Rethinking Osteoporosis

October 4, 2014

Osteoporosis isn't a disease of older women; it's a disease of all women, incubating in even our youngest patients.

We often think of osteoporosis as a condition of the elderly, but it’s time we changed our view and look at it as a condition that is “incubating” in our young healthy patients.

Modifiable 
- Smoking
- Low body weight (< 127 lb) 
- Low calcium intake (lifelong) 
- Alcoholism
- Recurrent falls
- Inadequate physical activity
- Poor health, nutrition 

Nonmodifiable
- Estrogen deficiency/early menopause (<45 y)
- Personal history of fracture
- White race
- Advanced age
- Female sex
- Dementia
- Impaired eye sight

From Greek and meaning "porous bone," osteoporosis is the most common skeletal disorder and is characterized by a decrease in bone mineral density (BMD), making bones structurally weak and prone to fractures. According to the National Osteoporosis Foundation (NOF), 10 million Americans have osteoporosis and an additional 34 million persons are at risk for the condition.

Osteoporosis affects women more often than men, but both sexes are at increased risk after age 50. Over 50% of women and more than 20% of men will have an osteoporosis-related fracture before they die. These fractures have a substantial impact on mortality, since up to 25% of persons who experience a hip fracture will die within the following year. In addition, a history of fracture increases risk of additional fractures, impacting overall quality of life and independence.

The most common sites for fractures are vertebrae (spine), proximal femur (hip), and distal forearm (wrist), with approximately 2 million fractures occurring annually in the United States at an annual cost of $17 billion. By 2040, the NOF estimates that with the expanding aging population, the number of fractures per year is expected to triple! With those numbers, it's no wonder that former Surgeon General Richard Carmona considers osteoporosis to be a potential US public health threat. The good news is that, as clinicians, we can help mitigate this threat.

Osteoporosis doesn't occur overnight. Rather, it's the result of progressive changes in bone architecture that occurs over many years, and these changes accelerate after age 50. Of the major risk factors for osteoporosis, some are modifiable (Table 1). As the stewards of women’s health, we have a clinical obligation to help our patients “modify” their lifestyles starting at a very young age so that they can, at best, control some of those “modifiable risks” to help prevent osteoporosis.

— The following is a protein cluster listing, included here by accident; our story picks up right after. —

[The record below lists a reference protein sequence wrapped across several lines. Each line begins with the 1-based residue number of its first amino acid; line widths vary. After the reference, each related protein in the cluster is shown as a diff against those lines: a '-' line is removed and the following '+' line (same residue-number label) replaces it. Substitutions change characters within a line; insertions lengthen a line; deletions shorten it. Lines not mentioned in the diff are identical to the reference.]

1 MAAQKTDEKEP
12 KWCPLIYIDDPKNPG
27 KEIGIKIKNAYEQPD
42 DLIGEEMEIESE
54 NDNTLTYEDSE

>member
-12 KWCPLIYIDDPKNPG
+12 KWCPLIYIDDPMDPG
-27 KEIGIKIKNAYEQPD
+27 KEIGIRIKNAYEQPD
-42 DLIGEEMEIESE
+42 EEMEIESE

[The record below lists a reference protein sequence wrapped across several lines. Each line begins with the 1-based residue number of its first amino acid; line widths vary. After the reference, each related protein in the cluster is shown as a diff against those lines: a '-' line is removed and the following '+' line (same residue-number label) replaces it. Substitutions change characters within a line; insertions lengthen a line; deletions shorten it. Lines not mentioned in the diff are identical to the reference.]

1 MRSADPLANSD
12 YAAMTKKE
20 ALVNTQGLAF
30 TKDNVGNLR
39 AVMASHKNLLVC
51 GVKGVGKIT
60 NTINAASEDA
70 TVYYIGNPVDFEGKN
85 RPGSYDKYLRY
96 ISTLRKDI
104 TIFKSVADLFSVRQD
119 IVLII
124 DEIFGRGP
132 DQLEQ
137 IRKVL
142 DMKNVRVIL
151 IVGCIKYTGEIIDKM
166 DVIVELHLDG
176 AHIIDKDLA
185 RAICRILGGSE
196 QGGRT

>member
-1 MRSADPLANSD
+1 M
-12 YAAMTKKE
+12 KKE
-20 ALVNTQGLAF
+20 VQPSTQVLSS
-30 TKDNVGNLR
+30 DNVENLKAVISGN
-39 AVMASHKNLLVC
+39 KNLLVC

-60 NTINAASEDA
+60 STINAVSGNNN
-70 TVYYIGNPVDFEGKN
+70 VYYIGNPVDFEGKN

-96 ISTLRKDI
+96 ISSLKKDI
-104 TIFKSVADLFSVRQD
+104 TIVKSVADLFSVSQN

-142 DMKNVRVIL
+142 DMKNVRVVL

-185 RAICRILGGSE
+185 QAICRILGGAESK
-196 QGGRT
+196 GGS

BMDT Score*
Normal  ≥ –1.0
Osteopenia< –1.0 to > –2.5
Osteoporosis ≤ –2.5

*T-score is the number of SDs above or below the mean average bone density value for young adult women. 

WHO, World Health Organization; BMD, bone mineral density.

DXA Screening

A diagnosis of osteoporosis or osteopenia (low bone mass) is based on the number of standard deviations below what's considered the mean average bone mineral density for young adult women (Table 2). The gold standard for diagnosing osteoporosis is still dual-energy X-ray absorptiometry (DXA). This method measures the density of the bone but it does NOT measure bone quality nor bone architecture. Currently, DXA screening is recommended for the following women: 
- Women age 65 years and older.
- Postmenopausal women younger than 65 years with any of the following risk factors:
    ▪ Medical history of a fragility fracture.
    ▪ Body weight less than 127 lb.
    ▪ Medical causes of bone loss (medications or diseases). 
    ▪ Parental medical history of hip fracture.
    ▪ Current smoker.
    ▪ Alcoholism.
    ▪ Rheumatoid arthritis.